Here are the six players with some notes on each one...

Chris Chiozza, guard, Florida (6-0, 175)

Chiozza played four years at Florida and finished as the school's all-time assists leader. He averaged 11.1 points, 6.1 assists and 1.9 steals per game as a senior.

Hamidou Diallo, guard, Kentucky (6-5, 198)

Diallo redshirted in 2016-17 and played one season for the Wildcats. He averaged 10.0 points and 3.6 rebounds while shooting 45.8 percent from the field. Diallo measured 6-foot-6 with shoes at the combine and boasts a 7-foot wingspan.

Tiwian Kendley, guard, Morgan State (6-5, 190)

Kendly was a big-time scorer at Morgan St., averaging 21.0 points as a redshirt junior and 26.1 points as a senior. He took a lot of shots, however, averaging 18.2 field goal attempts on 45.3 percent from the field this past season. Kendley starred at Eleanor Roosevelt High School in Maryland before joining the college ranks, first at Lamar Community College.

Jairus Lyles, guard, UMBC (6-2, 175)

Lyles was the leading scorer for the Retrievers this past season as they became the biggest underdog Cinderella in NCAA history, defeating the No. 1 Virginia Cavaliers in the first round of the NCAA Tournament. He averaged 20.2 points and shot 39.0 percent from three on 6.1 attempts. Lyles began his college career at VCU and played high school ball at nearby DeMatha.

Doral Moore, center, Wake Forest (7-1, 280)

A three-year player at Wake Forest, Moore had a breakout season as a junior with averages of 11.1 points, 9.4 rebounds and 2.0 blocks per game. Moore played with Sixers star Ben Simmons in high school.

Ray Spalding, forward, Louisville (6-10, 215)

Spalding played three years at Louisville and averaged 12.3 points, 8.7 rebounds, 1.7 blocks and 1.5 steals per game as a junior. He posted a 7-5 wingspan at the NBA Combine. Spalding played with Jazz star Donovan Mitchell in college. 

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2017-18 Wizards roster review: Mike Scott

2017-18 Wizards roster review: Mike Scott

To wrap up the 2017-18 season, we are looking at each player on the Wizards' roster. Today, we evaluate Mike Scott's season...

Player: Mike Scott

Position: Power forward

Age: 29

2017-18 salary: $1.7 million

2017-18 stats: 76 G, 18.5 mpg, 8.8 ppg, 3.3 rpg, 1.1 apg, 0.3 spg, 0.1 bpg, 52.7 FG%, 40.5 3P%, 65.8 FT%, 59.0 eFG%, 109 ORtg, 111 DRtg

Best game: 12/9 at Clippers - 22 points, 8 rebounds, 2 assists, 9-for-11 FG, 3-for-4 3PT, 28 minutes

Season review: The 2017-18 Wizards season was full of unpredictability and the most positive surprise had to be the comeback of Mike Scott.

The Wizards signed Scott to a veteran minimum contract last offseason after a workout at Capital One Arena. This came just months after he had felony drug charges dropped in the state of Georgia, he lost 25 pounds and rehabbed a leg injury. That spring he had wondered, and justifiably, if his NBA career was over.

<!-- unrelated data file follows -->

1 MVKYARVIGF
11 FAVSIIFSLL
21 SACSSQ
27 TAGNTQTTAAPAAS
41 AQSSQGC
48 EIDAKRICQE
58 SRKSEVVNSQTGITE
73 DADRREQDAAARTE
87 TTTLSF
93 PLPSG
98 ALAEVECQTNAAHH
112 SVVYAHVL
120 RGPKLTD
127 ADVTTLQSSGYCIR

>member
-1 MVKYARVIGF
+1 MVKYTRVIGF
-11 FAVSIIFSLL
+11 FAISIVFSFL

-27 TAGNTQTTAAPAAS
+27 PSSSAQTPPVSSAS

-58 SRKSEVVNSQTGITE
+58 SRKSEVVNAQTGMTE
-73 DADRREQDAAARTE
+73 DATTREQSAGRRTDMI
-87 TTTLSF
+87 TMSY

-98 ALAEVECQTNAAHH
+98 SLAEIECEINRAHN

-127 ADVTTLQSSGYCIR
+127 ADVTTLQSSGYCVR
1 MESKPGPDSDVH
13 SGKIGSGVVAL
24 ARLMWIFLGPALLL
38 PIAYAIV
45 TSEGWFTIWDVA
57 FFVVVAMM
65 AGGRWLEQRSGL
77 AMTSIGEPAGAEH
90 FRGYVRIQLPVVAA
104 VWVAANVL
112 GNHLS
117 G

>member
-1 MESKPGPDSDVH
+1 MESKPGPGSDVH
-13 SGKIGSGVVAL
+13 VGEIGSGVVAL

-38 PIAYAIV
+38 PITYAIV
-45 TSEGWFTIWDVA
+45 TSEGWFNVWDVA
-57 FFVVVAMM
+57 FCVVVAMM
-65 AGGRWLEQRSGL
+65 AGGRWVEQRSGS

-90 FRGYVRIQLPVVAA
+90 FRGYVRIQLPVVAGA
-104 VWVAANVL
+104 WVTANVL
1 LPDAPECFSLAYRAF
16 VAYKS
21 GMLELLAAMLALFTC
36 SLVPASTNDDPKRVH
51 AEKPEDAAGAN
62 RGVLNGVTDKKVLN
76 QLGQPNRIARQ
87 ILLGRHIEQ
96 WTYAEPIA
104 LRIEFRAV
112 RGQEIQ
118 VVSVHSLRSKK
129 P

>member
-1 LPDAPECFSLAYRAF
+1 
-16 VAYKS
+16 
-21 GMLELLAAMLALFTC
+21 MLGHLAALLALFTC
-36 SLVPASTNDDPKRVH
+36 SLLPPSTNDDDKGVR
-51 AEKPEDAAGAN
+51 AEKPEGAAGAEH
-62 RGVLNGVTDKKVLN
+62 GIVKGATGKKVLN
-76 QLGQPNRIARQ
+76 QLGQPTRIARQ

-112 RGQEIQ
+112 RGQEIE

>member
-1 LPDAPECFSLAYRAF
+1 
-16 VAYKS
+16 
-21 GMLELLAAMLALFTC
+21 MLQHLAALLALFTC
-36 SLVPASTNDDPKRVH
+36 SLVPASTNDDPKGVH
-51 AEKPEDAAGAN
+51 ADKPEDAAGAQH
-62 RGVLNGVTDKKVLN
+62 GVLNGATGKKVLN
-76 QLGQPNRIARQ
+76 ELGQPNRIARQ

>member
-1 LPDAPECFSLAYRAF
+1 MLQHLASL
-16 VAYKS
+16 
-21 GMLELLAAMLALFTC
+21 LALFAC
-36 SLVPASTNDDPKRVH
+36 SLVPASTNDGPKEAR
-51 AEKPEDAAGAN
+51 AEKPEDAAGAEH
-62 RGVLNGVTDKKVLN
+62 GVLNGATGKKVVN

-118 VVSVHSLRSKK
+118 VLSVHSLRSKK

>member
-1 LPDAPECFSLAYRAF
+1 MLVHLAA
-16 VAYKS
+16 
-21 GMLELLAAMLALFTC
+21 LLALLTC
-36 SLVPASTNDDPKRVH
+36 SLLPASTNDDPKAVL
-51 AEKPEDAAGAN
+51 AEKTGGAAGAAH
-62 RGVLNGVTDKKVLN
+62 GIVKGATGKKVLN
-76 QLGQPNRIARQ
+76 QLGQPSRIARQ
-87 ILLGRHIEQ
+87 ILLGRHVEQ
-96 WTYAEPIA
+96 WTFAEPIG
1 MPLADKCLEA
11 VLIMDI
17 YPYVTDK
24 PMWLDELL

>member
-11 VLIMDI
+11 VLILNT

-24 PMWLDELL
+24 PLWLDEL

Scott overcame all of those odds to not only return to the NBA, but re-establish himself as a productive player off the bench. No one was more consistent start-to-finish in the Wizards' second unit than Scott was.

Scott earned a significant role in head coach Scott Brooks' rotation out of the preseason and stayed there. He reached double-figures in 31 of his 76 games, second only to Kelly Oubre, Jr. on the Wizards. 

Scott's primary value was on offense. He scored inside and out and got his points with remarkable efficiency. He led the Wizards and was tied for 11th in the NBA in effective field-goal percentage. He was second on Washington in field goal percentage and third in three-point percentage. 

Scott closed the season strong, reaching double-figures in scoring in seven of the last nine regular season games. He carried that over into the playoffs with 46 points through their first three games against the Raptors. 

Now comes the question of how much money Scott earned himself with his comeback year and whether the Wizards can afford keeping him. Since they are in the luxury tax, they will have little money to spend this summer. 

The way to keep Scott would be to use the remainder of their taxpayer mid-level exception, but that figures to be only about $1.9 million, not much more than what Scott made in 2017-18. Given how well he played this season, it would not be surprising if he earns much more than that.

Potential to improve: Free throw shooting, forcing turnovers, ability to guard bigs

More player season reviews:

John Wall, PG

Bradley Beal, SG

Otto Porter, SF

Markieff Morris, PF

Marcin Gortat, C

Kelly Oubre, Jr., SF